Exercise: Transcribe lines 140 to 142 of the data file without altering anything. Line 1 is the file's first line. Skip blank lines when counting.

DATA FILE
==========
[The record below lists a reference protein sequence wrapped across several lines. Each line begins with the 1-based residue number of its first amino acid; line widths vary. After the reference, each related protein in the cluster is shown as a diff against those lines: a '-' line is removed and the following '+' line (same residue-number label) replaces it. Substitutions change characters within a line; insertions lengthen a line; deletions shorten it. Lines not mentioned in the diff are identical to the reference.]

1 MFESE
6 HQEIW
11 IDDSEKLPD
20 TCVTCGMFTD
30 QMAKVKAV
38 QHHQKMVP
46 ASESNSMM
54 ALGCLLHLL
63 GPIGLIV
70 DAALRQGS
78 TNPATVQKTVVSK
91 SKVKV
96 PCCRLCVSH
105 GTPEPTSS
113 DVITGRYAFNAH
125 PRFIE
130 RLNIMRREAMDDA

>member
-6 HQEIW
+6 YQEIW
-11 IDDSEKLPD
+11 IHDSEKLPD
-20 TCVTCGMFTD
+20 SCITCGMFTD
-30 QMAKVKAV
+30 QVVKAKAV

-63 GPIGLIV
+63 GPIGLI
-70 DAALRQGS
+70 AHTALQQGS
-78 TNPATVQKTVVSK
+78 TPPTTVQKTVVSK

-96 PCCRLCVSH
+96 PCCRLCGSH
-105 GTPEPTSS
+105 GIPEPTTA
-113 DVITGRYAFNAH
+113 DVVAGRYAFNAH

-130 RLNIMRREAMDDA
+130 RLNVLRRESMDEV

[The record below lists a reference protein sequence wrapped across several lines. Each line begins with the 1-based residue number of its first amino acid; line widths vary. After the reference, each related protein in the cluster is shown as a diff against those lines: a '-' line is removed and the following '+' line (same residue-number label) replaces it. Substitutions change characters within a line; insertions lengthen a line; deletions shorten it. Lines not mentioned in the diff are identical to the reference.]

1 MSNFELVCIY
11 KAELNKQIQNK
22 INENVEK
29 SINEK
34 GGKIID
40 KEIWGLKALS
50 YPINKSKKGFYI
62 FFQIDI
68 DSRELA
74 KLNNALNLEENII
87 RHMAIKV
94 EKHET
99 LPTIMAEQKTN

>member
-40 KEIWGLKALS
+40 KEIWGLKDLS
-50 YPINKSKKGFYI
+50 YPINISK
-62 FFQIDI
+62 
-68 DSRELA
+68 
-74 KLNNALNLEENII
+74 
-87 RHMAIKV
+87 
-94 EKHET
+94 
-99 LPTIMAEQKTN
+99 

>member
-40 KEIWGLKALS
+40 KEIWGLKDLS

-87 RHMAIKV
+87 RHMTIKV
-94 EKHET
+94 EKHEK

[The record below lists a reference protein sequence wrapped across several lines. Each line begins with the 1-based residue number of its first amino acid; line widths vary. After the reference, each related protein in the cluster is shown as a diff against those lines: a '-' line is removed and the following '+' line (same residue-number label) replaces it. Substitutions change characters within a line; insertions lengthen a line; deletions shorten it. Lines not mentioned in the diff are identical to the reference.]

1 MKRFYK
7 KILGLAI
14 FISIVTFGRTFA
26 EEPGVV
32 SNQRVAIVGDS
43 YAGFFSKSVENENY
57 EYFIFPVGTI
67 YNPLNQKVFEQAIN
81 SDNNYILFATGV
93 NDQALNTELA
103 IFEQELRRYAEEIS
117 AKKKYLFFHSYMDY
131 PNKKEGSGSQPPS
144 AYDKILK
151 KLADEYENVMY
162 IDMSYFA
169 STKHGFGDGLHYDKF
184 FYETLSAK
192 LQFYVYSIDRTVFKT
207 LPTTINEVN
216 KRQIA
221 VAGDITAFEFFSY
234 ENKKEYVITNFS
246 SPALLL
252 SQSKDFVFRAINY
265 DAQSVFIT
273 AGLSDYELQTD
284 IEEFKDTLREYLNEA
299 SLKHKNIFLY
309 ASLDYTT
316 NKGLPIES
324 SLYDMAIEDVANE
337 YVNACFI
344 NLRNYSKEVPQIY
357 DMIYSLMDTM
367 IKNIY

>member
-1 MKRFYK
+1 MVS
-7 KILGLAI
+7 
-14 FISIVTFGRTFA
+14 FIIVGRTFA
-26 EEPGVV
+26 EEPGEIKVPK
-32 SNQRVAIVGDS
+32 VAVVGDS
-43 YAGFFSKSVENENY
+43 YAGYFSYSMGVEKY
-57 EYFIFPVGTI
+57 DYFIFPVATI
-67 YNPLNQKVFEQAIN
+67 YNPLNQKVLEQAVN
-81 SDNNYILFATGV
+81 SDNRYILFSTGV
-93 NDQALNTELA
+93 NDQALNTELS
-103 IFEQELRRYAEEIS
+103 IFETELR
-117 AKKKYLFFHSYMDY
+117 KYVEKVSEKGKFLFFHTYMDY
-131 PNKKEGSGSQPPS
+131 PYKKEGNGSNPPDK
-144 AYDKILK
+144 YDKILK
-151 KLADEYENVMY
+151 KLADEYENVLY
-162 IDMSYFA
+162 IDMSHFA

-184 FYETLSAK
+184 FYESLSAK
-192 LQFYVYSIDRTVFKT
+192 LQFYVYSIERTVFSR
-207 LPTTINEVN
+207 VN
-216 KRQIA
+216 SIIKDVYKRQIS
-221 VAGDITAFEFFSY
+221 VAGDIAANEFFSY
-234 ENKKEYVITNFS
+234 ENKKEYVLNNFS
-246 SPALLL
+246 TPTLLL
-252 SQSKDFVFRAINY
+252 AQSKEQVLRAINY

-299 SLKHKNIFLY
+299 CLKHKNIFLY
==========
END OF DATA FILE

-117 AKKKYLFFHSYMDY
+117 KYVEKVSEKGKFLFFHTYMDY
-131 PNKKEGSGSQPPS